Rt Hon Helen Clark: Keynote Address to New Zealand Sustainable Development Goals Summit: “The International Context and New Zealand’s Leadership Role”. Auckland University, 2 September 2019

With volunteers at New Zealand SDGs Summit at Auckland University, 2 September 2019.

The second New Zealand Sustainable Development Goals (SDGs) Summit was held today at Auckland University. I gave a keynote address at the beginning of the first panel on “The International Context and New Zealand’s Leadership Role”. In short, the sustainable development agenda faces a lot of challenges globally. This year’s summits at the United Nations General Assembly in September need to galvanise momentum across the SDGs and climate action if the bold targets to which the international community committed in 2015 are to be met. The text of my speech is below.

 Right Honourable Helen Clark

Keynote address at

New Zealand Sustainable Development Goals Summit in panel on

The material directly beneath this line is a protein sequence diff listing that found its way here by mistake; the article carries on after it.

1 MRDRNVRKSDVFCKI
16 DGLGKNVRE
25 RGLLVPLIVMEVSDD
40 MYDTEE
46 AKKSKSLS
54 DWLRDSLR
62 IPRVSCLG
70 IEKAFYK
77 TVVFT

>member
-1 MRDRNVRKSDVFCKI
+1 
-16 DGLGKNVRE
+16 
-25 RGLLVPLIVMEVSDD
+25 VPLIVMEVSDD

“The International Context and New Zealand’s Leadership Role”

Auckland, New Zealand, 2 September 2019.

Many thanks for inviting me to participate in this conference and to make opening remarks in this session on “The International Context of the Sustainable Development Goals (SDGs) and New Zealand’s Leadership Role”.

My remarks will focus on the international context, but let me note at the outset that the SDGs are a universal agenda, and that the expectation when they were agreed by world leaders in 2015 was that sincere efforts would be made to implement them.